Another factor is the ease with which the resource can be managed by the user group. The Quintana Roo case, in which local communities are engaged in commercial logging and processing, shows that complex processes and sophisticated technologies can be handled at this level, given an appropriate institutional framework. In contrast, the fact that local communities were not trained and equipped to handle the tree management regimes they were expected to adopt has been cited as one reason why they were unwilling to take over responsibility for the Social Forestry woodlots in India.

Characteristics of the group of users

It has been widely argued that small homogeneous groups, confined to those with similar views on the use of the resource, are more likely to be successful than larger, more diverse groups. There are many instances where smaller groups do seem better able to sustain common property regimes, but the thesis that smallness is invariably desirable is being increasingly challenged. Although the task of dividing responsibilities and benefits may favour small and cohesive user groups, the task of managing and exercising control over the resource may call for a larger body that encompasses all those with a claim on the resource. Powers to negotiate with the state and to protect boundaries are also likely to favour larger bodies (Ascher, 1995; Stewart, 1991). For example, a recent study of the Van Panchayats in India has shown that larger groups are likely to have greater resources and therefore are better able to invest in protection and other services (Agrawal, 1996).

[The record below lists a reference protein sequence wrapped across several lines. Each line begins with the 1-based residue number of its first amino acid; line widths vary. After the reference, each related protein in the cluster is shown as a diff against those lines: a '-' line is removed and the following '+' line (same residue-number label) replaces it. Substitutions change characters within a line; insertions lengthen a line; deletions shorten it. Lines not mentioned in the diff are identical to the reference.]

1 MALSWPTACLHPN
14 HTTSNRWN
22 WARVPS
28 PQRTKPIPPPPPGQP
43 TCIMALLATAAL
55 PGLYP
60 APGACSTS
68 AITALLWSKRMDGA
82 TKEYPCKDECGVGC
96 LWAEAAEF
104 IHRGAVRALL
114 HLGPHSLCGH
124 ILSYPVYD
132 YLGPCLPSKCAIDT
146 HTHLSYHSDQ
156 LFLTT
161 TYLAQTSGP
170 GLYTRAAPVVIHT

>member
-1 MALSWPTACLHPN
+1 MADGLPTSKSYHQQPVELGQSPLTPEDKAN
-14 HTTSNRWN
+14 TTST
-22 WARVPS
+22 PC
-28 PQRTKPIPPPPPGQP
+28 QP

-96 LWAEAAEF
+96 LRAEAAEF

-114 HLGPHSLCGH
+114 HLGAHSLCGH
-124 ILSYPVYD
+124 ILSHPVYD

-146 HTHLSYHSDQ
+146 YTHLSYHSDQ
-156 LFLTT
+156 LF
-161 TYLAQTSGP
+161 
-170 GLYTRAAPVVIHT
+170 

The benefits of size may also be achieved by 'nesting' the user group in a larger local body, such as the village leadership, a panchayat committee or the District Council. Alternatively, user groups can come together to form larger associations, as the VFAs in Korea did. Similarly, as was noted earlier, user groups in Nepal are getting together in order to share experience and obtain greater access to, and negotiating influence with, government services (Hobley, 1996b). On the other hand, it has been suggested that local institutions should be no larger than is necessary to include all those who need to have a voice in making decisions about the goods in question, the management system and the resources that need to be invested in that system (Thomson, 1992).